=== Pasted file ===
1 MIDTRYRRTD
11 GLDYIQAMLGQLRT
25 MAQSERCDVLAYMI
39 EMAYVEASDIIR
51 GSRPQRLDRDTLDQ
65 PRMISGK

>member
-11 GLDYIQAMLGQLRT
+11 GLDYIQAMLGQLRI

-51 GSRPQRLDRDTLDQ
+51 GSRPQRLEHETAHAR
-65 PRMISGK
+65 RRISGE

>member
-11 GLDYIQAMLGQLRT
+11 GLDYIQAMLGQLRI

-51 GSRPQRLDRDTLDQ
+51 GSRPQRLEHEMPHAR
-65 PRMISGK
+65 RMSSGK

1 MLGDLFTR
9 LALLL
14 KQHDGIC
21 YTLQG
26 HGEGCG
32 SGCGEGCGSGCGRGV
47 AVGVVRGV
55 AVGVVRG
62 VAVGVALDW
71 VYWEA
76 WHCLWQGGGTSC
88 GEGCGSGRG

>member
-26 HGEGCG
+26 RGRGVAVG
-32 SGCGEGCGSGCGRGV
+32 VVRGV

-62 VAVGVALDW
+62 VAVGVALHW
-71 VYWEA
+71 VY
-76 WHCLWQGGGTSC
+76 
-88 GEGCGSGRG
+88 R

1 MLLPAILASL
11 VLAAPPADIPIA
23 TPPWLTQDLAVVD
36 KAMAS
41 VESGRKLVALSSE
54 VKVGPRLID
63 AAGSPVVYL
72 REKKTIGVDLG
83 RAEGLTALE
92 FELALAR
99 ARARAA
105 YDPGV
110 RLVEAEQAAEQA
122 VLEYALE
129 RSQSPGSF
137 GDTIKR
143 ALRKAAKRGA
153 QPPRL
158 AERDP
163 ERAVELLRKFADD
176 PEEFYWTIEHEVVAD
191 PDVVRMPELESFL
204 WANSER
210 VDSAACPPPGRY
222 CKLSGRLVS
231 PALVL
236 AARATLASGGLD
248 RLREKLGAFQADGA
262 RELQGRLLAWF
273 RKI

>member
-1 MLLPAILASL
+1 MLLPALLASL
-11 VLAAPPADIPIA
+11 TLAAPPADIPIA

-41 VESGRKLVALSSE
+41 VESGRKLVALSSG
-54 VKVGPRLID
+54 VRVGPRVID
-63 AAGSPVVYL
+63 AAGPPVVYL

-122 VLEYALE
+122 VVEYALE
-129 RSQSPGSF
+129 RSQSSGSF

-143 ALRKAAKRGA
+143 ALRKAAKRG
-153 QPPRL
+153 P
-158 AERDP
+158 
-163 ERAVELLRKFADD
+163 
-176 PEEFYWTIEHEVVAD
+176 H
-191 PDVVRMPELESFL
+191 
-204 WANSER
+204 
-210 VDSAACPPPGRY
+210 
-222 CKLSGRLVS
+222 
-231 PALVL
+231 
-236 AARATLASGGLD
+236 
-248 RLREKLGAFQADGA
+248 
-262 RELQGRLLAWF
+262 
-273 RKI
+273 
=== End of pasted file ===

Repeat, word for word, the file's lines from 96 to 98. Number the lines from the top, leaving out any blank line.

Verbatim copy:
+158 
-163 ERAVELLRKFADD
+163 